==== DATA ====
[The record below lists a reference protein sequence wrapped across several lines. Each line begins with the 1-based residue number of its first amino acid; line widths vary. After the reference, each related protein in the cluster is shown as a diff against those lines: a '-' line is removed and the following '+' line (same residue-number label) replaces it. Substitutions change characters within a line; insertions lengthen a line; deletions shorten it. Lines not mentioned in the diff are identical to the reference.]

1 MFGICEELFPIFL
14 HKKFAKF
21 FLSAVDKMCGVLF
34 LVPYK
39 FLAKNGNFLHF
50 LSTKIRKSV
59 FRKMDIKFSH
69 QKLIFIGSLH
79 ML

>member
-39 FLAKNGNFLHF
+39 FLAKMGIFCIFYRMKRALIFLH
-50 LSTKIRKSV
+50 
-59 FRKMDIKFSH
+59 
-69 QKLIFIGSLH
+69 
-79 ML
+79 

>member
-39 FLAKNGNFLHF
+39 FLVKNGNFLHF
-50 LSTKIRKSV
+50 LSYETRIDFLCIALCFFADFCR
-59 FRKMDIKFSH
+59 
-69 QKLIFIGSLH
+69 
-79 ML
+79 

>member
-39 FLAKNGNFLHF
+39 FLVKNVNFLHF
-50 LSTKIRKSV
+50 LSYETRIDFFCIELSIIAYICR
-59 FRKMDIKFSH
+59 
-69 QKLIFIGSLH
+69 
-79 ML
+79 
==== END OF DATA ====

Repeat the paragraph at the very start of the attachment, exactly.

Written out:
[The record below lists a reference protein sequence wrapped across several lines. Each line begins with the 1-based residue number of its first amino acid; line widths vary. After the reference, each related protein in the cluster is shown as a diff against those lines: a '-' line is removed and the following '+' line (same residue-number label) replaces it. Substitutions change characters within a line; insertions lengthen a line; deletions shorten it. Lines not mentioned in the diff are identical to the reference.]